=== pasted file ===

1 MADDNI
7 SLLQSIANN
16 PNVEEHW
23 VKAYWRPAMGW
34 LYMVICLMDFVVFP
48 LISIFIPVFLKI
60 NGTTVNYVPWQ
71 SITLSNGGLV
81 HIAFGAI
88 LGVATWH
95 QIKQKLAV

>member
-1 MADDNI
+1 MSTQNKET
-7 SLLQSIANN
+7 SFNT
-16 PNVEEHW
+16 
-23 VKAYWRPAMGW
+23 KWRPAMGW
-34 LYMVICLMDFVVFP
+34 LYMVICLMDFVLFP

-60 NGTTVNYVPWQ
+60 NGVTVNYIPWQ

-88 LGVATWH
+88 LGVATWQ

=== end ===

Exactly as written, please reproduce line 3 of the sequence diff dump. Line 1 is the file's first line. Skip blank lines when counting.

16 PNVEEHW